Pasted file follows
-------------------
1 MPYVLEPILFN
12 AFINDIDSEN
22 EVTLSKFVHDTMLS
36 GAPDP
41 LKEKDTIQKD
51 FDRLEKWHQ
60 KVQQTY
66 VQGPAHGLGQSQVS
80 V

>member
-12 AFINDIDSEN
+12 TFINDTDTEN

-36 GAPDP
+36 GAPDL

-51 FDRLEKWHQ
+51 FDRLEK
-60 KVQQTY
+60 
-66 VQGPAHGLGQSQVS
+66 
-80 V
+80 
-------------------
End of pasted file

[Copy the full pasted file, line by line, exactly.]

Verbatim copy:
1 MPYVLEPILFN
12 AFINDIDSEN
22 EVTLSKFVHDTMLS
36 GAPDP
41 LKEKDTIQKD
51 FDRLEKWHQ
60 KVQQTY
66 VQGPAHGLGQSQVS
80 V

>member
-12 AFINDIDSEN
+12 TFINDTDTEN

-36 GAPDP
+36 GAPDL

-51 FDRLEKWHQ
+51 FDRLEK
-60 KVQQTY
+60 
-66 VQGPAHGLGQSQVS
+66 
-80 V
+80 